Cell, developmental, and reproductive biology have been a central part of the MBL's programs since the 1890s. Important discoveries in these fields at the MBL reach back to 1899, when Jacques Loeb demonstrated artificial parthenogenesis in sea urchin eggs; to 1905, when Edwin Grant Conklin first identified egg cytoplasmic regions that are programmed to form certain tissues or organs; to 1916, when Frank Rattray Lillie identified circulating hormones that influence sexual differentiation (Lillie, 1944). In the MBL's first two decades, cytologists Edmund Beecher Wilson, Nettie Stevens and others made connections between the chromosomes and Mendelian heredity, while Wilson's colleague at both the MBL and Columbia University, Thomas Hunt Morgan, launched the field of experimental genetics (Pauly, 2000:158). Keith R. Porter, considered by many to be a founder of modern cell biology due to his pioneering work on the fine structure of cells, including the discovery of microtubules, carried out research at the MBL starting in 1937 and directed the laboratory from 1975-77 (Barlow et al., 1993: 95-115).
The MBL has long been a center for the world's experts in cell division. Resident Distinguished Scientist Shinya Inoué's innovations in polarized light microscopy and video imaging since the 1950s have been instrumental in clarifying the cellular events of mitosis, including his discovery of the spindle fibers. In the early 1980s, Tim Hunt, Joan Ruderman and others at the MBL identified the first of a class of proteins that regulate the cycle of cell division (cyclin). Hunt was awarded a Nobel Prize in 2001 for this work (Hunt, 2004). In 1984, Ron Vale and others discovered kinesin, a motor protein involved in mitosis and other cellular processes, during summer MBL research. In 1991 Israeli scientist Avram Hershko began coming to the MBL to study the role that the protein ubiquitin plays in cell division. In 2004, Hershko won a Nobel Prize for his work to establish the basic mechanism of ubiquitin-mediated protein degradation.
The MBL is also a proving ground for new technologies in microscopy and imaging. The availability of cutting-edge imaging instrumentation in the MBL's discovery-based courses puts faculty and students at the forefront of experimentation. Osamu Shimomura, an MBL senior scientist from 1982-2001, was awarded the 2008 Nobel Prize in Chemistry for his discovery of green fluorescent protein (GFP), which led to the development of revolutionary techniques for imaging live cells and their components.
A large portion of the leading developmental biologists in the United States, both historically and today, have participated in the MBL's Embryology Course as directors, lecturers or students. One draw is the Woods Hole location and the availability of marine organisms, particularly the sea urchin, that are ideal for embryological analysis because they shed nearly transparent eggs which are fertilized and develop externally. In the first decades after the course was founded in 1893, its faculty pioneered research directions that remain central today, including the study of cytoplasmic localization in eggs; embryonic cell lineage (important in modern stem cell research); and evolutionary developmental biology (today called ‘evo devo'). Some of the distinguished embryologists who have directed the course are Charles Otis Whitman (1893-1895); Frank Rattray Lillie (1896-1903); Viktor Hamburger (1942-45); James Ebert (1962-66); Eric H. Davidson (1972-74; 1988-96); and Rudolf Raff (1980-82) (see Davidson, 1993). Developmental biologist Eric Wieschaus, recipient of a Nobel Prize in 1995, teaches regularly in the MBL Embryology Course. Currently co-directed by Alejandro Sánchez Alvarado and Richard Behringer, the course continues to be a premier training ground for developmental biologists.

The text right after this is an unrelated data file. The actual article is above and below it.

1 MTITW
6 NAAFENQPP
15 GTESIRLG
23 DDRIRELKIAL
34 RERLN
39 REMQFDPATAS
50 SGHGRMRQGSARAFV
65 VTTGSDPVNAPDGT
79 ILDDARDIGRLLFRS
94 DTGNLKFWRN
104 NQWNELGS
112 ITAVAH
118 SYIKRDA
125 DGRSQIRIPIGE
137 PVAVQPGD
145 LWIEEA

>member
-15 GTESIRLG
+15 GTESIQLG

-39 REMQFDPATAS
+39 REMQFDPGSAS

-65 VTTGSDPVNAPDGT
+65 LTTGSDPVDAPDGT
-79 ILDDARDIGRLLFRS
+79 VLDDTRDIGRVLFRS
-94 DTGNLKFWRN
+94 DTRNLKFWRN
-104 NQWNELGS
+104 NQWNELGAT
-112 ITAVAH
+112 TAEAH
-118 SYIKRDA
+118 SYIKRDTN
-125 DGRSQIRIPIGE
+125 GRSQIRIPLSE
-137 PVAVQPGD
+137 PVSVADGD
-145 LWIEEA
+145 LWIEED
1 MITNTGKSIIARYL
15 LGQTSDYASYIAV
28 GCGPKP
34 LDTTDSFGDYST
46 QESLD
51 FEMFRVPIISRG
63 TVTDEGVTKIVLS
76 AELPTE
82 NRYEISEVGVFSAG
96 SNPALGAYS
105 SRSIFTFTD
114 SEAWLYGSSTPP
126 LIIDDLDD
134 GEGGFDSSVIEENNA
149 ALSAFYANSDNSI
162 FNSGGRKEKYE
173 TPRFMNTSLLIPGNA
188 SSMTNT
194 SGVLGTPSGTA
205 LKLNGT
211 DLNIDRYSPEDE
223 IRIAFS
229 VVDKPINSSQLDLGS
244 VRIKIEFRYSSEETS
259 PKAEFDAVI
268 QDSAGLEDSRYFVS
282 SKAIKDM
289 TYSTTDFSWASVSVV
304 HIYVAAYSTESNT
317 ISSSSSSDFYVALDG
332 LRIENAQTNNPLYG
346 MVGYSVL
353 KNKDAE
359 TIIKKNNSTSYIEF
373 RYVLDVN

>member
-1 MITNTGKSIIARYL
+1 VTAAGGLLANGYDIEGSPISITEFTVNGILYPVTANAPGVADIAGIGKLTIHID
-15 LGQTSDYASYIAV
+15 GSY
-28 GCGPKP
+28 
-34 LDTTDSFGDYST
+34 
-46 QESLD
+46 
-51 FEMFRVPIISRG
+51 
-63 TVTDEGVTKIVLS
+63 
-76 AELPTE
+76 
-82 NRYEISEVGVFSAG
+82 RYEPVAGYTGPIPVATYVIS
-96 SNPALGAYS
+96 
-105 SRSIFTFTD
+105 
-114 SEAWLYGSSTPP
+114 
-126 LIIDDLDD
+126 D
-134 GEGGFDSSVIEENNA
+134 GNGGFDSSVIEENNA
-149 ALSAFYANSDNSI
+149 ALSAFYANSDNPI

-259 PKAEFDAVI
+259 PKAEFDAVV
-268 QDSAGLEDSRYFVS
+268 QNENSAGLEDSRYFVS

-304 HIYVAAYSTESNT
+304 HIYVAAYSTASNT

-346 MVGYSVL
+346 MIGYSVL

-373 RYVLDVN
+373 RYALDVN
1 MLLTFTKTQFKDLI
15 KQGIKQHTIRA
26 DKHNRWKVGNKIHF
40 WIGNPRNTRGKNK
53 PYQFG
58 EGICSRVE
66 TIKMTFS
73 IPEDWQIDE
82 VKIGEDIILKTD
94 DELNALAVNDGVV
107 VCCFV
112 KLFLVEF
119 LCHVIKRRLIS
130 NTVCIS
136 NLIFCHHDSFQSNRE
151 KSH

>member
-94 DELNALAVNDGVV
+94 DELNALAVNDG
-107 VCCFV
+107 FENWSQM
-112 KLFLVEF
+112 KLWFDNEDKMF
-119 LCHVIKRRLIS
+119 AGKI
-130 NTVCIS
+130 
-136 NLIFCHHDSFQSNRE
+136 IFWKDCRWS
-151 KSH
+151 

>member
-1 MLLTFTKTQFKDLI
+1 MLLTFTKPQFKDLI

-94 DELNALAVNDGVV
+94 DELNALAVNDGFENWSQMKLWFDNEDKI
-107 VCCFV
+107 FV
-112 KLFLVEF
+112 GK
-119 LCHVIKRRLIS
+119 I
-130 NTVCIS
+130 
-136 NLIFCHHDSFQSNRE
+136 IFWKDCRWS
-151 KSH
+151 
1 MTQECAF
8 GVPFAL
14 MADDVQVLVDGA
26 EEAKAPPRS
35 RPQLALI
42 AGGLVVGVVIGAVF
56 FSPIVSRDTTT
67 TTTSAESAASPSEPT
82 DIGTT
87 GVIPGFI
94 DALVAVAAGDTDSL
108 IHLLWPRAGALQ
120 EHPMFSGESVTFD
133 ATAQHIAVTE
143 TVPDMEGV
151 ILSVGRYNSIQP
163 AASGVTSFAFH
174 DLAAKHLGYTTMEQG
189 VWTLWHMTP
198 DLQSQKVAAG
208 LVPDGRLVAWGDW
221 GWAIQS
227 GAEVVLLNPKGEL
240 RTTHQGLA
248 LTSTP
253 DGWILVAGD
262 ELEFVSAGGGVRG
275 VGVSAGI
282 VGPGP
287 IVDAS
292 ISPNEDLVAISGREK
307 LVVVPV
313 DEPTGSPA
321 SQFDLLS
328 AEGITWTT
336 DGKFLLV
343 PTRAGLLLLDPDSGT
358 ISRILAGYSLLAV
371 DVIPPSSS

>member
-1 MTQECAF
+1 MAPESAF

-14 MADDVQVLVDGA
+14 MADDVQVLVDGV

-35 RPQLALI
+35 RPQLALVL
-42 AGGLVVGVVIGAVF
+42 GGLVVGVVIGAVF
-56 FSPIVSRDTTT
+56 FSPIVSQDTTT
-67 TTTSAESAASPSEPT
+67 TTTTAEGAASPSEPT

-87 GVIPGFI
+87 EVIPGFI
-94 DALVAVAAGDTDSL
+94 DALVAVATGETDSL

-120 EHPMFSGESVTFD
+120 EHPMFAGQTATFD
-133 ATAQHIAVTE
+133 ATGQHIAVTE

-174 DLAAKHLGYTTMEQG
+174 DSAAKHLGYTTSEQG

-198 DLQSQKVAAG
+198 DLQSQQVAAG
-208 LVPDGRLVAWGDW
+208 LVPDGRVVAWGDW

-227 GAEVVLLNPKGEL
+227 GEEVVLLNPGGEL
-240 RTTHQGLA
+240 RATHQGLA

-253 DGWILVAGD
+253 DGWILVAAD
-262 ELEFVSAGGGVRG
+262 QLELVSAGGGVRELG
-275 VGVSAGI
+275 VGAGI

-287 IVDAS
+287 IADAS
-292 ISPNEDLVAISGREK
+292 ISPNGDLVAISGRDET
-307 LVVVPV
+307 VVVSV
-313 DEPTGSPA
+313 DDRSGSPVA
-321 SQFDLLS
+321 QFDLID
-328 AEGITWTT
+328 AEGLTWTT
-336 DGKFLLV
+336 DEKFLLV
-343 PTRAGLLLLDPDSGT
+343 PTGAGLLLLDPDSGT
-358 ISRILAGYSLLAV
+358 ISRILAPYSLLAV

In 2010, the MBL established the Eugene Bell Center for Regenerative Biology and Tissue Engineering, where researchers study the ability of marine and other animals to spontaneously regenerate damaged or aging body parts. An understanding of tissue and organ regeneration in lower animals holds promise for translation to treatments for human conditions, including spinal cord injury, diabetes, organ failure, and degenerative neural diseases such as Alzheimer's. A cornerstone of the Bell Center is a national resource for research on the frog, Xenopus, which is a major animal model used in U.S. biomedical research. The National Xenopus Resource at the MBL is funded by the National Institutes of Health.
The MBL's contributions to neuroscience and sensory physiology also are significant, fostered today by its Neuroscience Institute with more than 100 participating summer researchers. The MBL has been a magnet for the discipline since L.W. Williams in 1910 discovered, and John Zachary Young in 1936 rediscovered, the squid giant axon, a nerve fiber that is 20 times larger in diameter than the largest human axon. Young brought this locally abundant, ideal experimental system to the attention of his MBL colleague K.S. Cole, who in 1938 used it to record the resistance changes underlying the action potential, which provided evidence that ions flowing across the axonal membrane generate this electrical impulse. In 1938, Alan Lloyd Hodgkin came to the MBL to learn about the squid giant axon from Cole. After World War II, Hodgkin and Andrew Huxley, working in Plymouth, England and using the voltage clamp technique developed by Cole, laid the basis for the modern understanding of electrical activity in the nervous system by measuring quantitatively the flow of ions across the axonal membrane. Hodgkin and Huxley received the Nobel Prize in 1963 for their description of the ionic basis of nerve conduction (Barlow et al., 1993: 151-172). Following on Hodgkin and Huxley's work, in the 1960s and 1970s Clay Armstrong and other MBL researchers described a number of the properties of the ion channels that allow sodium and potassium ions to carry electrical current across the cell membrane and Rodolfo Llinas described the transmission properties at the squid giant synapse (Llinas 1999). The “scientific career” of the “Woods Hole squid,” Loligo pealeii, is still going strong today, with studies on axonal transport, the squid giant synapse, and squid genomics.